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  • Writer's pictureAndrew Flounders

Mental Health Awareness Week - Anxiety

A Psycho-sensory approach to transforming anxiety

I’m Andrew Flounders and I’m a Hypnosis and Psycho-Sensory Therapist at Watson House - I specialise in anxiety and panic disorders, trauma and PTSD. As part of Mental Health Awareness Week and want to share some of my specific ways of understanding and transforming anxiety.

How do you know you’re anxious?

That’s usually the first question I ask the many clients who seek out help for Anxiety and Panic Disorders. One of the things that happens when you’re anxious is that you live in your head, you overthink, catastrophise, worry, engage in negative self-talk, you’what-if’ constantly. You also judge yourself, become self-critical, tell yourself you’re stupid for feeling this way, worry about how long it will last, think about the last time you had a panic attack, try and persuade yourself to calm down, to stop being so silly.

That is all what I call the ‘Story’ - the tale you tell yourself about the thing we call anxiety. The Story always follows the ‘State’, the feeling itself. And the story rarely helps, in fact it usually makes it far worst. Anxiety is actually something you DO, not something you HAVE. It is triggered and maintained by a set of thoughts, self talk, imagination, prediction, fear, what if’s and so on.

What is far more helpful in transforming anxiety is to focus on the ‘State’ and ignore the story completely - focus on what is actually happening in your body that creates the feelings and experience of being what you label anxious. Hence the question, how do you KNOW you’re anxious? Once you understand this you can change the state will will then change your thinking as well - and it’s far easier to do that than the other way around.

The answer to ‘how do you know your anxious’ is remarkably similar with all my clients - it’s a feeling in the stomach or chest, it’s a tightness, you feel your heart racing, your breathing can be fast, you feel unsettled, agitated, your muscles are tense, you can feel clammy, your mouth is dry and so on. And the reason the experience is so similar is because its caused by your Autonomic Nervous System and is basically ‘fight or flight’ - a survival response. It’s a perfectly natural and highly effective response for getting out of danger, the problem is that in our modern lifestyle ‘danger’ is complex and difficult to escape - it’s rarely a direct threat from a wild animal or angry tribe, it’s more likely to be the cost of living, the mortgage, relationship issues, exams, performance worries, depression, social media, fear of rejection, worthlessness, trauma. We are supposed to feel anxious sometimes, it’s normal, but it’s supposed to go away as quickly as it arose as soon as the threat is gone. This isn’t always the case in modern life. Then it becomes a problem.

So, what do you do once you’ve identified the state? Once you’ve answered the ‘how do you KNOW you're anxious’ question? Once you know exactly what the feeling is, where in your body it is and what’s happening? Well, you transform the state into something far more useful, something you want and something that is a resource for you. How? - Here are a handful of really effective ways to do that:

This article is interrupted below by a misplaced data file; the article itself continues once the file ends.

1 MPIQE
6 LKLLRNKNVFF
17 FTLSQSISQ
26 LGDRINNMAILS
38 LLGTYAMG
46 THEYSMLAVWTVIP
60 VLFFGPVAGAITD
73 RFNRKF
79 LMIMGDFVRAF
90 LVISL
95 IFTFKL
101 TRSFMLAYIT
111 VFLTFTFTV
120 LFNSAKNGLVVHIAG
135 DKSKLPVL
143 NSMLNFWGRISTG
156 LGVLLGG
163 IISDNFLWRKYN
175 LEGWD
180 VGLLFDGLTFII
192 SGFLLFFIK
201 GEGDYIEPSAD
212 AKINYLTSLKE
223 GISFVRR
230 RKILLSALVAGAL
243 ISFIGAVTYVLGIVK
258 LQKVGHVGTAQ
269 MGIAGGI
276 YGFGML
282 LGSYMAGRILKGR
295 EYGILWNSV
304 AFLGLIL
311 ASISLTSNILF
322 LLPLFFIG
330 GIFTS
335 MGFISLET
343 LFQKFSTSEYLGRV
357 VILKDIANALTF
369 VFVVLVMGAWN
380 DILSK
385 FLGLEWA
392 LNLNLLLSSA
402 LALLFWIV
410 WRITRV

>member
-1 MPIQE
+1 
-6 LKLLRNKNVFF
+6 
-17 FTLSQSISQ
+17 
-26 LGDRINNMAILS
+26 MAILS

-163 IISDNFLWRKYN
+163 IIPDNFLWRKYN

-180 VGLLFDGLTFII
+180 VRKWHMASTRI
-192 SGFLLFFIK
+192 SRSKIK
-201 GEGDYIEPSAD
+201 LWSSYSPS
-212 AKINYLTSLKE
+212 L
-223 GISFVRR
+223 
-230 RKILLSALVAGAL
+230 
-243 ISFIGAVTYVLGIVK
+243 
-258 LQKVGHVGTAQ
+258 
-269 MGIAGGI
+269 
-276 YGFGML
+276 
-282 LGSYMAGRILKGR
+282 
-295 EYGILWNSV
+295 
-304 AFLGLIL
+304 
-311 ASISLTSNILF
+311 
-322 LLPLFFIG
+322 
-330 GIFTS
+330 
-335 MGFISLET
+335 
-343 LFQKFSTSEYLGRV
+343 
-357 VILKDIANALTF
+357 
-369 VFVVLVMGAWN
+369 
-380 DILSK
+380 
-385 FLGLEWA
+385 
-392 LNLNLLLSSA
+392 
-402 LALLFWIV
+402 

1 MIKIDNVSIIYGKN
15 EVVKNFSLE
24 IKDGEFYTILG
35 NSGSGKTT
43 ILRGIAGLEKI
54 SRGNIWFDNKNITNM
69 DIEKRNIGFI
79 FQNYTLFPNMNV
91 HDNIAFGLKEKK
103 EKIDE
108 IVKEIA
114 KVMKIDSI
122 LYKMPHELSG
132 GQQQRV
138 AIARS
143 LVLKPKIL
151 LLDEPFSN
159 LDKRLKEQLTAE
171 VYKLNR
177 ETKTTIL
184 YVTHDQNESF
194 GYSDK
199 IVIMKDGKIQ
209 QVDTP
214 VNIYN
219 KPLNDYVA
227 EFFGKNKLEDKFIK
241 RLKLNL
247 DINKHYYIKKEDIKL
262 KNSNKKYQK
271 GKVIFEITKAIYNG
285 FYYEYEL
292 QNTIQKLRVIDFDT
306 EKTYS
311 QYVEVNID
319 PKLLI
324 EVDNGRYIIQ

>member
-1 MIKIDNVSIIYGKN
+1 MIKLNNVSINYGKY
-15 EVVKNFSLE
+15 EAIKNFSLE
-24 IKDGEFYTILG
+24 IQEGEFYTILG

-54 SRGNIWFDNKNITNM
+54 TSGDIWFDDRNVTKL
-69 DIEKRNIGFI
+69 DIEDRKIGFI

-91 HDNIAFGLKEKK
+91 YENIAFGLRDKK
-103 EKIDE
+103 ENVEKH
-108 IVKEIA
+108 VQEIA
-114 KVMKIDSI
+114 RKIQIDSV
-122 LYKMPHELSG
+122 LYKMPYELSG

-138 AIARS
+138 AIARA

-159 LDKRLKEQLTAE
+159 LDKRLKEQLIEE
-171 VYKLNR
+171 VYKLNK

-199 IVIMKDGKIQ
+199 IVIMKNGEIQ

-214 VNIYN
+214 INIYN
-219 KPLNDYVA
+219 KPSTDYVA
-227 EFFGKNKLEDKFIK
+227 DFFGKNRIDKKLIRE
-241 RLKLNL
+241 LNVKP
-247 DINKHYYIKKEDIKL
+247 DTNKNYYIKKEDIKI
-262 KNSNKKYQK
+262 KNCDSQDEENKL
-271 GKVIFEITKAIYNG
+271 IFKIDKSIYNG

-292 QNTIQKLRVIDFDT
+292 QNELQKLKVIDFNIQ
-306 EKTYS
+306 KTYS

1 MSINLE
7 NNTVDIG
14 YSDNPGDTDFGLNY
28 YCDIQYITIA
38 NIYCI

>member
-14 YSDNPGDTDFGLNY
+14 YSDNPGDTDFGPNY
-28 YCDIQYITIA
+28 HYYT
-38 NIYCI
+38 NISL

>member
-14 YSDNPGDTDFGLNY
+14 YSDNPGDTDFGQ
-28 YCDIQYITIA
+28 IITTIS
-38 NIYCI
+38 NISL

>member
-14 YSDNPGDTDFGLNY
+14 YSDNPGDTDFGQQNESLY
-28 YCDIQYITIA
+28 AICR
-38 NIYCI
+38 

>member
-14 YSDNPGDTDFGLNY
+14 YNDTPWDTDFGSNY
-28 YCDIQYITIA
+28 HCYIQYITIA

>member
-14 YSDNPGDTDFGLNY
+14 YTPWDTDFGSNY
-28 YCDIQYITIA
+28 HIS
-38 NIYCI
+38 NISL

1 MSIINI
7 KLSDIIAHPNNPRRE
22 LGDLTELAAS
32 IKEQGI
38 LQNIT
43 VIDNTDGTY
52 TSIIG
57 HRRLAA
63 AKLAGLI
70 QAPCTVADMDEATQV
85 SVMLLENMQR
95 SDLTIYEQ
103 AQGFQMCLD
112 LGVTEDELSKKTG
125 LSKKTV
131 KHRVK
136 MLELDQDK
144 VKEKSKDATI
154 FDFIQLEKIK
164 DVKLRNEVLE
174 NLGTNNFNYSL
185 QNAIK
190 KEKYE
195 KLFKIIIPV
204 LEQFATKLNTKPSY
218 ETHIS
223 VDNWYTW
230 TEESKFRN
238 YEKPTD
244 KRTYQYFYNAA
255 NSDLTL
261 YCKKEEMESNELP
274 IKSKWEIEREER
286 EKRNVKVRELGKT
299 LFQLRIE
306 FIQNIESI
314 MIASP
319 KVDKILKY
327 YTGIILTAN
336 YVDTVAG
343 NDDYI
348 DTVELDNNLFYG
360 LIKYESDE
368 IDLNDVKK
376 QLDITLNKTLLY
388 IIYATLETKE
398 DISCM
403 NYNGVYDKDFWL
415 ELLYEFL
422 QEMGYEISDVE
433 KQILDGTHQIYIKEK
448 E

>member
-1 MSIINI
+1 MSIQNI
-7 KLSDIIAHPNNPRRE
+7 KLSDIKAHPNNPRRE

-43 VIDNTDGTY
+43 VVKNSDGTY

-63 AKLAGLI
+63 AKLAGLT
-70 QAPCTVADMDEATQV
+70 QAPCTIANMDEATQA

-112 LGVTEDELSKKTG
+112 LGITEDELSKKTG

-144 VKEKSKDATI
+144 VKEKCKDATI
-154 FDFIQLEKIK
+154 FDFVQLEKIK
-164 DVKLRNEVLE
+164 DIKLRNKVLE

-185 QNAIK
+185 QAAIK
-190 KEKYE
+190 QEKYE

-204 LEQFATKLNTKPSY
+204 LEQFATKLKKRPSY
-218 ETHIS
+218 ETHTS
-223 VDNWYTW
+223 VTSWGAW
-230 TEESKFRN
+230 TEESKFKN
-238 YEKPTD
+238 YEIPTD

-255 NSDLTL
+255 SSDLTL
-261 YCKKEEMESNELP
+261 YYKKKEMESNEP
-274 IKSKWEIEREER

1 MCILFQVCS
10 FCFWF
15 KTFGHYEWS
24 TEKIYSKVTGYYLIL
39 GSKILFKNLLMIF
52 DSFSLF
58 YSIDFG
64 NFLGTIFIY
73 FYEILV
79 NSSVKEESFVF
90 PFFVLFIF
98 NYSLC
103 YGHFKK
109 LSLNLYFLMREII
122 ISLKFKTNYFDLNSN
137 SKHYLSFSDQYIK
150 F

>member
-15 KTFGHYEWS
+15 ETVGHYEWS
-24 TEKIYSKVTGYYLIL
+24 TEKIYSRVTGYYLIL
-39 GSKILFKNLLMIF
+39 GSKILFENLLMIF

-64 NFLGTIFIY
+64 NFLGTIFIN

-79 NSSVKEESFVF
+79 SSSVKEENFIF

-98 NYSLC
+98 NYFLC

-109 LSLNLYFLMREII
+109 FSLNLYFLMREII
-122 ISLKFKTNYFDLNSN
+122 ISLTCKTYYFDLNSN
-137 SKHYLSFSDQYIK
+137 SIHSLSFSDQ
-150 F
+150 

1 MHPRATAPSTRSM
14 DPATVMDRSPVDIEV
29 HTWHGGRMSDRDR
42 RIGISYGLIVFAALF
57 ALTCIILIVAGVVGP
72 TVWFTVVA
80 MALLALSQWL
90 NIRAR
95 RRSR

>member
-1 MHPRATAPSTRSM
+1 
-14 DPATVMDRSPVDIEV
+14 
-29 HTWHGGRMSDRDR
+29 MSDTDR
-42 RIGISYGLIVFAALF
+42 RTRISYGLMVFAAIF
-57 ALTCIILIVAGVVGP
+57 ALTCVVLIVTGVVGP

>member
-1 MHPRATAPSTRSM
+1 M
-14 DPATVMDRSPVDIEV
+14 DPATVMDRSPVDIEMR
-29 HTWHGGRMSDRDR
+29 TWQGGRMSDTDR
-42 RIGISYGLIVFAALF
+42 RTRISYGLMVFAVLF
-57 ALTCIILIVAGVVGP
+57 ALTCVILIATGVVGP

‘Control the Breath - Control the Mind’. When anxious your breathing naturally becomes shallow and fast, ready for action to avoid danger. If you control your breathing it sends a reverse signal to the brain that you are calm. Two particularly effective ways to do this are:

Box Breathing. For this you breath in a 4 second cycle: Breath IN for 4 seconds, HOLD for 4 seconds, Breath OUT for 4 seconds seconds, HOLD for 4 seconds and repeat. Keep it comfortable and calm.

Heartfelt Breathing: Breath IN for 5 seconds and Breath OUT for 5 seconds, again comfortable and calm. Imagine you are breathing in through your heart area and FOCUS on the OUT breath, feel the relaxation of the OUT breath. When you are comfortable with the breathing pattern focus your attention on something you appreciate or are grateful for.


Once you’ve identified the feeling of anxiety give it a colour, a temperature and a weight (black, cold and heavy for example). Now, breath in for the count of 5 and breath out for the count of 5 nice and comfortably and focus on the out-breath. Now think of a time when you felt your absolute best, your most confident or calm, notice where in your body that feeling is and give it a colour, a temperature and a weight (yellow, warm and light for example). Focus on that feeling and colour and as you breath in for the count of 5 and out for the count of 5 imagine that new colour and feeling spreading throughout your body with each breath. Now notice where the anxiety has gone?


Self-Talk - catastrophising conversations in our head are a really effective way of doing anxiety. If you find yourself doing this focus on the voice in your head - who’s voice is it? How does it sound? Where in your head do you hear it? Now change it - slow it right down, repeat the catastrophising statements in a slow ‘bedtime story’ voice, a reassuring calming story voice - notice how it changes the feeling.

If you want to talk to me about your own anxiety and what I can do for you, I offer a fully complimentary Consultation that you can book through Watson House

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